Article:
Nice post. Interesting. I'll look into it. Here are a few notes after a quick (NOT in depth) review of the IPCC chapter 8.pdf you referenced...
1. “Some models used for projections of tropical cyclone changes can simulate successfully the observed frequency and distribution of tropical cyclones.”
Really? Then why have they missed the boat in the number and severity of Atlantic hurricanes for the last several years? Or are cyclones and hurricanes really that different (from a climate model perspective)?
2. “The possibility that metrics based on observations might be used to constrain model projections for climate change has been explored for the first time... a proven set of model metrics that might be used to narrow the range of plausible climate projections has yet to be developed.”
Am I reading this wrong - aren't they admitting they DO NOT use Real World observations to refine the models? If they haven't been doing this (i.e., “explored for the first time”), just what criteria have they been used to validate the models? And just who defines what is “plausible”?
3. “Eighteen modelling groups performed a set of coordinated, standard experiments, and the resulting model output, analysed by hundreds of researchers worldwide, forms the basis for much of the current IPCC assessment of model results.”
What's wrong with just comparing the model predictions against observed Real World data? And as for noting it was reviewed by "hundreds", how many folks does it take to disprove a theory? (answer: ONE) Were these folks TRYING to find problems, or looking justify the conclusion?
4. “The response to global warming of deep convective clouds is also a substantial source of uncertainty in projections... and it is not yet possible to determine which estimates of the climate change cloud feedbacks are the most reliable.”
Doesn't this say they DO NOT fully understand - and the models do not agree on - what they admit is a key component of accurate climate change prediction?
5. [section 18.104.22.168]
This appears to be a caveat claiming that if there are differences between the models and observations, the differences are 'insignificant' and can be ignored. It also explicitly avoids doing one of the tests I suggested, e.g., predict the 20th century based on the preceding 500 years of raw data. Is that such a bad idea? Why?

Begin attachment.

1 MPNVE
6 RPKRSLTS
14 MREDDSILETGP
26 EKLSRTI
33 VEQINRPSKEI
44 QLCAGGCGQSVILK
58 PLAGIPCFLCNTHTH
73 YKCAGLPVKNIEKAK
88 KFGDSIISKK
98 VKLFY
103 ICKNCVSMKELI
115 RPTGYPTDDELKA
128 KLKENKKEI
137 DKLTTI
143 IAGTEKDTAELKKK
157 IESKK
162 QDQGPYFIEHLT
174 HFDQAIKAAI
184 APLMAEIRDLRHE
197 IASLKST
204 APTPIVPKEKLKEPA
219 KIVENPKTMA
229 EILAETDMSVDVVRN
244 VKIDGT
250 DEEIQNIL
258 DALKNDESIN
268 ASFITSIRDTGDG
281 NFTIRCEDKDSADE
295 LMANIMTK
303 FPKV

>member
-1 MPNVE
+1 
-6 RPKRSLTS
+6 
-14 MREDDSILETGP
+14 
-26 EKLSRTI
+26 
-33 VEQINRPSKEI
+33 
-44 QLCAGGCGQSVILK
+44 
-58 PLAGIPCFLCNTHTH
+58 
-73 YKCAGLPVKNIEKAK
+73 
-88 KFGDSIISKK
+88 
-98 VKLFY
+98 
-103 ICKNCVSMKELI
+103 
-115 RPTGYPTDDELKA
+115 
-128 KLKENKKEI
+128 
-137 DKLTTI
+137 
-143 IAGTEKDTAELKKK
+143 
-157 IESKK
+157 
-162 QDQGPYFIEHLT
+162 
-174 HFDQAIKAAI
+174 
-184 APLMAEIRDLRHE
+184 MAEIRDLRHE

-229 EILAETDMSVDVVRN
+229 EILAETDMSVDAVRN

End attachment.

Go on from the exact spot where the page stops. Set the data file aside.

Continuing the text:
* * * * *
It's a long report, but I'll continue looking in depth - I've looked at others from IPCC and was not impressed with the science, but was stunned at the numerous justifications for why I should accept the conclusions anyway.
The graph you supplied is impressive, but I don't see a disclosure on where the models got their raw data, e.g., if you're predicting 1965 based on 1964 (or 1920!) measurements, that's one thing. But to 'simulate' 1965 based on 'estimates' is something completely different. To properly evaluate the process that defines where you finished, you need to know precisely where you started.
*sigh* I cannot concede your point (yet), but I am open to the idea. Caveat: I must admit that - given the nature and scope of the manipulated data by CRU - I have doubts about the accuracy of models used by the IPCC report, simply because the integrity of the DATA is now in question. And I'm less concerned about the content of the CRU emails than I am about the accuracy of the raw data that has been made available to researchers. My simplistic review of source code segments *clearly* shows the input to the underlying model code was 'tweaked' in order to generate a specific result. Not good.
BTW - According to the IPCC, carbon dioxide causes 1.1 degress C of warming if it DOUBLES. The real key to defining the cause of climate change is feedback based on water (vapor) - and as I pointed out in #4 above, they admit they don't have a good handle on it.
More to come.